Pakistan prime minister lifts economic sanctions on tribes to encourage help in war on terrorists

Saturday, September 25th 2004, 11:00 am
By: News On 6

PESHAWAR, Pakistan (AP) _ Pakistan's prime minister said Saturday the government is lifting economic sanctions in a tense tribal region near Afghanistan to encourage help in tracking down foreign militants and those who shelter them.

The sanctions, including the closure of shops and seizure of vehicles, were imposed in South Waziristan this year to punish tribesmen for failing to evict suspected foreign terrorists from their areas.

Under a Pakistani law based on centuries-old customs, an entire tribe can be held responsible for crimes committed by one of its members _ and can be punished collectively.

``We are lifting these economic sanctions for development in South Waziristan,'' Prime Minister Shaukat Aziz told more than 500 elders from various tribes at a meeting in Peshawar, a city in Pakistan's northwest. ``We hope you will help us in evicting foreign elements.''

Suspected foreign militants often target troops in the area, which is considered a possible hiding place for al-Qaida leader Osama bin Laden and has been the scene of stepped-up military operations seeking militants over the past year.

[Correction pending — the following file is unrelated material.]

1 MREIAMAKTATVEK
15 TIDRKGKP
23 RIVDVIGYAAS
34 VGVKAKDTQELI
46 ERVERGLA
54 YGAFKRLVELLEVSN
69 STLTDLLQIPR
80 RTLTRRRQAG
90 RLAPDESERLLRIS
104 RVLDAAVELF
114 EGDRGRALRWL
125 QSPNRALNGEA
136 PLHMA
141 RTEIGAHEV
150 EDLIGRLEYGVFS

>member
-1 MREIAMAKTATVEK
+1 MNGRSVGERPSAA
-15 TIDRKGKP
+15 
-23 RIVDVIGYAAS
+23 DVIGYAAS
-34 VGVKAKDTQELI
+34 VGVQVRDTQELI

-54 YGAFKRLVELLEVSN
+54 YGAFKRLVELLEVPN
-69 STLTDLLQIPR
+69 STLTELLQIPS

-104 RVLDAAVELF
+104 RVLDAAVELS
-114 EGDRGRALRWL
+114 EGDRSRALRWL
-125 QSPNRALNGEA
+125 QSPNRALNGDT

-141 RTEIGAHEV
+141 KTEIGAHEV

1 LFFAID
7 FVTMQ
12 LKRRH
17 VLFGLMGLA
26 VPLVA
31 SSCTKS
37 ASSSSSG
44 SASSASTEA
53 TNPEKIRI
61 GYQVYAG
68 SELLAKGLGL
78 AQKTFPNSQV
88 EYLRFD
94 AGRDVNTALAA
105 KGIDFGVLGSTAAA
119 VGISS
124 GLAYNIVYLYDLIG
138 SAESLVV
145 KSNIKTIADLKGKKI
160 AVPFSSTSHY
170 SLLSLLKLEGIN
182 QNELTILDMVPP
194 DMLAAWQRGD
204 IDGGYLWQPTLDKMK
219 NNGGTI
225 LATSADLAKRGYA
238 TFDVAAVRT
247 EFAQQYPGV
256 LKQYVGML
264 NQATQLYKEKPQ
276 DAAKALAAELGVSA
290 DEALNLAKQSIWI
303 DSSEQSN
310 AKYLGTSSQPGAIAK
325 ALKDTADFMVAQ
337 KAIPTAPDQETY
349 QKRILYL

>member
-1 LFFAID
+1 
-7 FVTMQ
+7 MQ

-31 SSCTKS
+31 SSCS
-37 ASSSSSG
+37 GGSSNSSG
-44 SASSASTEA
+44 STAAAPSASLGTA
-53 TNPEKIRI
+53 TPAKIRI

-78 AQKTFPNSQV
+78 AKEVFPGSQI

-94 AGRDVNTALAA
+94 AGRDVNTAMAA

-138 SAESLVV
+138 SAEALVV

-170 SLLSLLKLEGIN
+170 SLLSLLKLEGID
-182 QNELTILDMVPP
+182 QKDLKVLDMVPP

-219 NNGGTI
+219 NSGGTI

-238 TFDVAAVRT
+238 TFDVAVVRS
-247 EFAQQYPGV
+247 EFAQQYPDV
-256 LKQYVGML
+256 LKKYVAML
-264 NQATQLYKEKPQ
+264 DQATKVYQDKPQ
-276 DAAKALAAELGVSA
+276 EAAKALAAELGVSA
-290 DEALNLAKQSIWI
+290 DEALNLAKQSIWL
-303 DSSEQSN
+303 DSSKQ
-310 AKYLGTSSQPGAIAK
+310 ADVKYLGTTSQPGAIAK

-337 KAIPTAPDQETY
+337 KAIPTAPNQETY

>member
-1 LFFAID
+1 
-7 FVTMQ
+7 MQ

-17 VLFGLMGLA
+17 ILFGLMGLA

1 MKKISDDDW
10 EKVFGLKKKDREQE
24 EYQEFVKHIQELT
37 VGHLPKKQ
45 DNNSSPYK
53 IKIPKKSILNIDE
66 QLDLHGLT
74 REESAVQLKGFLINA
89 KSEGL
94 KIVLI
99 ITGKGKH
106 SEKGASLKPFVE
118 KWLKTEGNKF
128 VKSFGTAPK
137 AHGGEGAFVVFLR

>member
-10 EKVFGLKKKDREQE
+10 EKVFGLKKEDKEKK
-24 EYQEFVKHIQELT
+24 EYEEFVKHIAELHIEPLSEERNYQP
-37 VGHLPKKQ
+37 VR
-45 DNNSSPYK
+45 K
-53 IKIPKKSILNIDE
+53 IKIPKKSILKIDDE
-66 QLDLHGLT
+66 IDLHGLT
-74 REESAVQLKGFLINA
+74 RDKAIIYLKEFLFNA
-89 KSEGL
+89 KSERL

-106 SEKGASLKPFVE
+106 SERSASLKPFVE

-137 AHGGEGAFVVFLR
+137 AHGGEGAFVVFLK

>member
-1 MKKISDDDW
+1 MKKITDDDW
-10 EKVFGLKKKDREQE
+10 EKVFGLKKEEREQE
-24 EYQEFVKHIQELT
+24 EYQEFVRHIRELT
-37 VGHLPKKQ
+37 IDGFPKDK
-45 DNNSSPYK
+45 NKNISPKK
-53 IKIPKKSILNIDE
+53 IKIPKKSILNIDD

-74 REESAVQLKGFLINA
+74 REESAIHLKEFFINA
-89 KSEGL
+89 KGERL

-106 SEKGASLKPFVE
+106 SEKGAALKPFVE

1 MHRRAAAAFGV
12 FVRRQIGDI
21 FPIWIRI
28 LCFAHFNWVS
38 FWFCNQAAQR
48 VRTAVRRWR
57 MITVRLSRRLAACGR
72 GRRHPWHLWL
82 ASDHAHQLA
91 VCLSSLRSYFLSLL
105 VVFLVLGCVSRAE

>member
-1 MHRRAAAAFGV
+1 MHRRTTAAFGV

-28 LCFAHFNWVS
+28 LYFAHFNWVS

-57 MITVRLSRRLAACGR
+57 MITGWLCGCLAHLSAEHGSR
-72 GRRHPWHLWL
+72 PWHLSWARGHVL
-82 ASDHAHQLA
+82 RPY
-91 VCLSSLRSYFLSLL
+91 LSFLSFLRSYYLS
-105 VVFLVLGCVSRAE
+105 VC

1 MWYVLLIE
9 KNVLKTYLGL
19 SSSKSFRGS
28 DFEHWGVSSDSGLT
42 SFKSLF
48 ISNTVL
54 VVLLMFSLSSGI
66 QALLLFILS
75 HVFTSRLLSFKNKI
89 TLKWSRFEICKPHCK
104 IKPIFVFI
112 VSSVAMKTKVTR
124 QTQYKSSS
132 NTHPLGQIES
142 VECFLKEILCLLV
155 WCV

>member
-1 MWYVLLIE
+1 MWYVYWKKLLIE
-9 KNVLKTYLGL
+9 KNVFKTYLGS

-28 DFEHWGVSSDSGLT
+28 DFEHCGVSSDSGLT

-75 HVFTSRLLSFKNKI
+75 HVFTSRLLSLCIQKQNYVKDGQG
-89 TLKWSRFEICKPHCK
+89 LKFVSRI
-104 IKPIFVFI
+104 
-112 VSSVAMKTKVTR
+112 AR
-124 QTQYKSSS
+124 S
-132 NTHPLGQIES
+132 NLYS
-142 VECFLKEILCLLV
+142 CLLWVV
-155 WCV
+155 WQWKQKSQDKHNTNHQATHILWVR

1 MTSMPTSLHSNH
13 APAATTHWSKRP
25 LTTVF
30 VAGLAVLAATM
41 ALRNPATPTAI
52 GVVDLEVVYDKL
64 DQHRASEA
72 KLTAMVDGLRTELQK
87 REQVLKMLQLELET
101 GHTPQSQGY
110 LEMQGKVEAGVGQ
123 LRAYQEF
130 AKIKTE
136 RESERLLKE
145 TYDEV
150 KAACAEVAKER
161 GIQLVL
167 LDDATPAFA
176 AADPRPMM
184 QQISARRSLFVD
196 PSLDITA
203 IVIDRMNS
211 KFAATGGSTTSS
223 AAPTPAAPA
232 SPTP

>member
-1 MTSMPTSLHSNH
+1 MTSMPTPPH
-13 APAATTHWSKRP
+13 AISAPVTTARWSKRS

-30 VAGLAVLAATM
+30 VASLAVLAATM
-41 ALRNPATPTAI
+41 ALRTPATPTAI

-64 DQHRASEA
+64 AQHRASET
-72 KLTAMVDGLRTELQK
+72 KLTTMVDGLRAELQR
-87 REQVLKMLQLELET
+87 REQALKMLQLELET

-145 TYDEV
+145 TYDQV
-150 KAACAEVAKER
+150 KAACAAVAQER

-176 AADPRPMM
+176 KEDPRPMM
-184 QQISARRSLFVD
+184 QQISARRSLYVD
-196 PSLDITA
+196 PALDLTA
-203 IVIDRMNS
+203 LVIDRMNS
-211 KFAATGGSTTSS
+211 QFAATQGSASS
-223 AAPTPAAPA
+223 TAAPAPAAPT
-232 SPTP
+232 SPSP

``The foreign elements are enemies of Pakistan and our tribes, and we need your help against them,'' Aziz said.

Tribal elders welcomed the announcement, saying they would extend full support to the government and the army, Pakistani officials said.

The government believes hundreds of Central Asian, Arab and Afghan militants are hiding in the tribal areas, including many who moved there from Afghanistan after a U.S.-led military campaign drove the Taliban regime from power in late 2001.

Earlier this year, the government offered to give the foreigners permission to settle in Pakistan if they surrendered their arms, registered with authorities and agreed to respect the laws.

So far, the militants have refused the amnesty offer, but Interior Minister Aftab Ahmed Sherpao said Saturday he was hopeful that talks would lead militants to lay down their arms.

Elders from the Mahsud tribe in South Waziristan met last week with fellow tribesmen who are allegedly harboring foreigners, Sherpao said. ``There is some progress in the talks,'' he told The Associated Press in a telephone interview.